Turning marginal land into fertile soil

20 01 2018

Since having my soil epiphany brought on from doing the NRM Small Farm Planning Course, I have been arguing with people who keep banging on about how we have to abandon meat eating to ‘save the planet’….. I disagree.  It’s just another silver bullet, as far as I am concerned, and they simply don’t exist…….  sure, most people might eat too much meat, but for anyone to tell me that marginal land can be turned into crop land, and easily at that, just riles me up……  they obviously have no idea what they’re talking about, nor do they have any experience at doing this.

As I have said before, it took me ten years at my last project to convert that marginal land into something capable of feeding two to three people. Making compost by hand, even when using your own humanure, takes years. And while you are waiting for the soil to improve, you have to buy food from some unsustainable source or other….

From where I sit, we probably have a couple of years of relatively ‘normal’ times left.

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Matt smoothing out the terrain

2020 is when things will get suddenly worse, never to improve again. Even if I’m out by as much as five years, it makes no difference at all. The scale of the problem we face is totally out of control.

My current wwoofer, a vegetarian Frenchman who eats non stop (I liken it to livestock eating all day long because grass is useless food…) believes likewise. Even though I am teaching him the hard way how much work is involved!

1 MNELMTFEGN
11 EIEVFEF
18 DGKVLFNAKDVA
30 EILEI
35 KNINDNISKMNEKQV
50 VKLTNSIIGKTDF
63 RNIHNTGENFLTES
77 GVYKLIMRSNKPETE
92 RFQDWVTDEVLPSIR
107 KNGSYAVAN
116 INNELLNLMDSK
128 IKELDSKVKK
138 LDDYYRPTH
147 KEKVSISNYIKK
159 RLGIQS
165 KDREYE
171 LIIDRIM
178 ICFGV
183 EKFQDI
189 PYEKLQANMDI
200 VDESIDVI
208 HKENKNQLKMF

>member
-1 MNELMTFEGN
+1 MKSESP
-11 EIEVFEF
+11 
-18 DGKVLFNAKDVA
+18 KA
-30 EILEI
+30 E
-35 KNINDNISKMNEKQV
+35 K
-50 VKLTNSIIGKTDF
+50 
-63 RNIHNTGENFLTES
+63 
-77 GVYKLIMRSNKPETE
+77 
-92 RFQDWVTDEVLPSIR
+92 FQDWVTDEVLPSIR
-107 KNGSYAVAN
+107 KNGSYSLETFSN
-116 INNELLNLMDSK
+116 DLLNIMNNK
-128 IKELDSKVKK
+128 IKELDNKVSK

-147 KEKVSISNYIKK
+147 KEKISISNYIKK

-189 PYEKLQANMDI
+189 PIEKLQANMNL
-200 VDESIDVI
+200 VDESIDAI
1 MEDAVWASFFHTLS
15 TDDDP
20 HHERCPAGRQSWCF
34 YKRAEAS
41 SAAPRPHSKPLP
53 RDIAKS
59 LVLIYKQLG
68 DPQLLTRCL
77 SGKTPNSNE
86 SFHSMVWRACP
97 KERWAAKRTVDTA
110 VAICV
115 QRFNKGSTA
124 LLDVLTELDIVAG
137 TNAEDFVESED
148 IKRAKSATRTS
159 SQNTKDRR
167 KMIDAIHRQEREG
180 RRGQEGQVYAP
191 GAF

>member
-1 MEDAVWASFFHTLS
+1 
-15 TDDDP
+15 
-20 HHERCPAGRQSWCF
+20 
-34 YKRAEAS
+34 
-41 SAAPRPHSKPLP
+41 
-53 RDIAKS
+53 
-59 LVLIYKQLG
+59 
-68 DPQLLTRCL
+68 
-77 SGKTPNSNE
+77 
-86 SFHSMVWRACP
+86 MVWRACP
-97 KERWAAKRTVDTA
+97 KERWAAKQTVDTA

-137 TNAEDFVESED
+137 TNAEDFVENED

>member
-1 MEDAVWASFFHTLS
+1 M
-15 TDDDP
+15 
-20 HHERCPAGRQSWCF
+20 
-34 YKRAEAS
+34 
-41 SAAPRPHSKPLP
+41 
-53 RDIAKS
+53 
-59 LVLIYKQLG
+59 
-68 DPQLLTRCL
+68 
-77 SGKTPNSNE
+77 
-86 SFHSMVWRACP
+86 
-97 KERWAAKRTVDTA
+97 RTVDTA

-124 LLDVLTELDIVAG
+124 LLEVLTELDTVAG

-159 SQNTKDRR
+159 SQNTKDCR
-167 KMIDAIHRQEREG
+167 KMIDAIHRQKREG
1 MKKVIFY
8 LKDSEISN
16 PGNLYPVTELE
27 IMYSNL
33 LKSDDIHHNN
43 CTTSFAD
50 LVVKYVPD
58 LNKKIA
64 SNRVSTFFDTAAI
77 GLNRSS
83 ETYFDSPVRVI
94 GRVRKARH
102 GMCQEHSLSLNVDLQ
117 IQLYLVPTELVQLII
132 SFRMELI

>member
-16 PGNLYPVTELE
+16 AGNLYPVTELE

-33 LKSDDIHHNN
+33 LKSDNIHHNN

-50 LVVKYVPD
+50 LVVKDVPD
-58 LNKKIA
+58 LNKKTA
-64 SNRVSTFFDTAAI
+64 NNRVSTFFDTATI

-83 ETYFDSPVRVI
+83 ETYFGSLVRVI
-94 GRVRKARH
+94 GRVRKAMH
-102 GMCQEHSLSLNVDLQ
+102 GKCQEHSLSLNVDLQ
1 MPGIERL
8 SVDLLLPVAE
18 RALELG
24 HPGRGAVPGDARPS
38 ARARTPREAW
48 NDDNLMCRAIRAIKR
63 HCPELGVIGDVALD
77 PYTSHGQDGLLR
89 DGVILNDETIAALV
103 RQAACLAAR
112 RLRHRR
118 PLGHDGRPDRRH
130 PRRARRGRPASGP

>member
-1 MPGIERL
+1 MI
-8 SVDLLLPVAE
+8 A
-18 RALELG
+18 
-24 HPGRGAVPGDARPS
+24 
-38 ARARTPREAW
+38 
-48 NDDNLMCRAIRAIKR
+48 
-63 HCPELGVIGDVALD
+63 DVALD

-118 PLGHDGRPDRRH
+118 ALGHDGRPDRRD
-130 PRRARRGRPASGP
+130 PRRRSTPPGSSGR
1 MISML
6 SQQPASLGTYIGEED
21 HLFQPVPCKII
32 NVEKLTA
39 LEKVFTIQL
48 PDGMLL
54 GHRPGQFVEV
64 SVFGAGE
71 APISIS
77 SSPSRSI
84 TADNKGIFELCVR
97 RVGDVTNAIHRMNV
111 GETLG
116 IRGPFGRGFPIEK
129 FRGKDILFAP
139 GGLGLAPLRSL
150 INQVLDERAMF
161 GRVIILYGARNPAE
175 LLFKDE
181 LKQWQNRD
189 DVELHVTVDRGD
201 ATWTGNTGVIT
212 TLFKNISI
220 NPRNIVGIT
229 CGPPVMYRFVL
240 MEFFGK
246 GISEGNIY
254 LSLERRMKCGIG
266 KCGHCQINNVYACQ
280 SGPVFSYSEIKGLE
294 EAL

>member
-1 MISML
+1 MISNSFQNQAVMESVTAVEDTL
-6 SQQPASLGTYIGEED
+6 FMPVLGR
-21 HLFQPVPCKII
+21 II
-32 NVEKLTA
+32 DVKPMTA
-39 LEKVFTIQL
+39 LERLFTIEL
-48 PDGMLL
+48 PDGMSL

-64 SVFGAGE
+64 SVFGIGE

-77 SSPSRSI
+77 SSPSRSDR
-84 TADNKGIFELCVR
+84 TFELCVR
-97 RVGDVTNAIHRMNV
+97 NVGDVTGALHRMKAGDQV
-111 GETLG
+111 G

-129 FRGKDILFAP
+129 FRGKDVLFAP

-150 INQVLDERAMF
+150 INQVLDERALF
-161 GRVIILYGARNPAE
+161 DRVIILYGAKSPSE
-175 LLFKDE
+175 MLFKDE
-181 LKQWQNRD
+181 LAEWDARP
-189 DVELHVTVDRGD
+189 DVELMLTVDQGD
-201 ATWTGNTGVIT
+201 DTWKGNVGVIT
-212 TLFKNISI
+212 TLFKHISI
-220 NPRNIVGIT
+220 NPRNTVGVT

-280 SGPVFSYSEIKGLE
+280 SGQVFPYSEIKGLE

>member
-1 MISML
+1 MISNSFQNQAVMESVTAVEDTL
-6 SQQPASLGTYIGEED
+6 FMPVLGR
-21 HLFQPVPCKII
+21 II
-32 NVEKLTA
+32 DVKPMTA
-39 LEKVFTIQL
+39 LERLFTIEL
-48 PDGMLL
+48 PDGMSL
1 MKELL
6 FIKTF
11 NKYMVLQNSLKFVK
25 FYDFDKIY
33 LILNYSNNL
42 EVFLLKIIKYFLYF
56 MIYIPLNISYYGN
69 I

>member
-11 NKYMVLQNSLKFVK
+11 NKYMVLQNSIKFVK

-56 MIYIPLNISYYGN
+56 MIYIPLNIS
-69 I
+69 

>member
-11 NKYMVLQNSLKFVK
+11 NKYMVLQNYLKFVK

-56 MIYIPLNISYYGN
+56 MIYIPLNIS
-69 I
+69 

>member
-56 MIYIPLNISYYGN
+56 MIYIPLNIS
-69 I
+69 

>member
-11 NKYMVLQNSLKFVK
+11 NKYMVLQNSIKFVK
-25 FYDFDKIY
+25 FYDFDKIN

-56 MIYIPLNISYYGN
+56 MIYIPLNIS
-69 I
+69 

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Unloading another tonne and a quarter of compost

When Glenda was still here, I took her to Hobart to pick up a load of compost (about 1250kg, they are very generous cubic metres down there!) and on the way back, I suspect, the thermostat started playing up making ute I overheat on the big hills between here and there….  I could not even get my market garden close to finished without fossil fuels. Certainly in the time constraint I am feeling every day, as I get older, and 2020 gets closer as the clock ticks away….

I even had to get my neighbour to come back with the excavator to level off the soil we moved at the last Permablitz last year. There’s no way my back would have handled doing it by hand with a shovel. As I keep saying……  the power of fossil fuels.

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Adding sheep manure

The soil on the second half of the garden, without the advantage of all that black stuff full of decomposed cow manure we scraped off the drive 18 months ago, was even more marginal than what I started with on the first half. I’ll have to get another four loads – five tonnes – to finish the middle section that still needs doing. Plus I will have to drive god knows how far to get another tonne of Calcium rock to amend the pH of the soil to something veggies will grow in…….

To be sure, the feeding of grain to livestock is pure madness and only done to maximise

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Tilling it all in with chickens and the rotary hoe

profits. The meat derived therefrom is not even healthy, as it’s full of Omega 6 fatty acids that cause chronic inflamation.  Is it any wonder so many people are sick with diets like that which all the shops supply to unsuspecting consumers……

George Monbiot’s latest effort is what got me started on this – even though I feel the need to chronicle the improvements happening on the Fanny farm. Monbiot writes

When we feed animals on crops, we greatly reduce the number of people that an area of cropland can support. This is because, on average, around two-thirds of the food value of the crops fed to livestock is lost in conversion from plant to animal.

Of course he’s right….  we should not be feeding crops to animals that are perfectly happy to eat grass! The problem is industrial agriculture, not meat eating. And he’s wrong calling his article “Eating the Earth”, because what we are in fact doing, is eating fossil fuels, and that’s not even close to the same predicament.

And finally, here’s a short video of what two of my neighbours have achieved after attending the above mentioned Small Farm Planing course.